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Posted by: Michael Mandel on December 26
I’ve taken a ten-day break from posting, but now I’m refreshed and ready to go. Let’s warm up with something light and easy: The Yankees. For full transparency, I was a New York Mets fan growing up, so I never idolized the Yanks. But I did appreciate their winning ways under George Steinbrenner.
These last set of expensive free agent signings, though, did take me aback. Let me quote from a columnist for the Philadelphia Inquirer. Phil Sheridan writes:
The New York Yankees represent the very worst of America.
Overstatement? Consider the times. Cornerstone industries are faltering, taxpayers are being asked to bail out mismanaged financial institutions and their overpaid CEOs, and decent, hard-working men and women are being laid off or worrying that they could be next.
Now consider the eight-year, $180 million contract the Yankees reportedly handed first baseman Mark Teixeira yesterday. Stack it on top of the $161 million deal signed by pitcher CC Sabathia and the (relatively) modest $82.5 million promised to A.J. Burnett and you have the most egregious display of financial irresponsibility in the history of sports.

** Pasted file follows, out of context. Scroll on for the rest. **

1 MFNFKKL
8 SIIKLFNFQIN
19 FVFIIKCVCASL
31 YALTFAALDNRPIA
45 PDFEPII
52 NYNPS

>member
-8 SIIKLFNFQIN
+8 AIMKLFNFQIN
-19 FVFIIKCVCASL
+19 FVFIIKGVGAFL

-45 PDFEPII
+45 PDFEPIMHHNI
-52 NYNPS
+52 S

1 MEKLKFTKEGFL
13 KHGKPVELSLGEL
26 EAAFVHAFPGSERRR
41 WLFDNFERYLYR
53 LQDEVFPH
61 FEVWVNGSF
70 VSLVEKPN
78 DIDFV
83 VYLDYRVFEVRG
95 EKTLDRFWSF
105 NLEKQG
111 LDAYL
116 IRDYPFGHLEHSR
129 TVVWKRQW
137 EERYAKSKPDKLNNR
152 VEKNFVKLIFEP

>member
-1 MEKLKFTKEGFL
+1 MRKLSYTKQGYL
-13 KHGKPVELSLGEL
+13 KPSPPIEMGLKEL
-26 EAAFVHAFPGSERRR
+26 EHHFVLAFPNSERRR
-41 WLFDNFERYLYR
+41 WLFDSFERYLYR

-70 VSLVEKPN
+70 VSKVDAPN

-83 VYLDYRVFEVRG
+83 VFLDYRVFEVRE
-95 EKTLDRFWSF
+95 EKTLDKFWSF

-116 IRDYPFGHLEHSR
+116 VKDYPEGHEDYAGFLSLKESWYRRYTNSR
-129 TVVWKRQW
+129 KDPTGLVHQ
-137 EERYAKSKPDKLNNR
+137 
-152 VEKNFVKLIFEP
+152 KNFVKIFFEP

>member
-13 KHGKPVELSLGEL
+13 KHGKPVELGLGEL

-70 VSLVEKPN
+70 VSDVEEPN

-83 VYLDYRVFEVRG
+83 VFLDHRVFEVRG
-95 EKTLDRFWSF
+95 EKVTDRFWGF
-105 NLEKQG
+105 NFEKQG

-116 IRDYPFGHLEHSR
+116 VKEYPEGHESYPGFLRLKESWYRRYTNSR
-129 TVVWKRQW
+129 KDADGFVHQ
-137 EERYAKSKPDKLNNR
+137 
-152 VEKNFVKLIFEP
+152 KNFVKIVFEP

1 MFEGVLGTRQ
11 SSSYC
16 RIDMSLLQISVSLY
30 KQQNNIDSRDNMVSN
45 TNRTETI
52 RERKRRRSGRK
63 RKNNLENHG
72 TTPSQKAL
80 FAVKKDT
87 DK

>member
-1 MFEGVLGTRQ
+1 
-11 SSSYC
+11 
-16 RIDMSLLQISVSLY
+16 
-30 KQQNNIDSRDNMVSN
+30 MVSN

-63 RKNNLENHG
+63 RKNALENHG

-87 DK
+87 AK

Most egregious? Perhaps not. But the Yankees’ free-spending ways certainly are unseemly during this period. I know that they have the right to spend their money anyway they want. But especially given the way that the collapse on Wall Street is going to hurt all New York area workers, it’s going to look terrible for them to be adding these high-priced ball players.
On a broader note, the Steinbrenners are also not clearly considering what might happen to the revenue flows as the recession worsens. Right now sports teams—even the richest—need to moving into hunker down mode. Sports is a discretionary expense, not a necessity, at a time when consumers will be cutting back.
Michael Mandel, BW's award-winning chief economist, provides his unique perspective on the hot economic issues of the day. From globalization to the future of work to the ups and downs of the financial markets, Mandel-named 2006 economic journalist of the year by the World Leadership Forum-offers cutting edge analysis and commentary.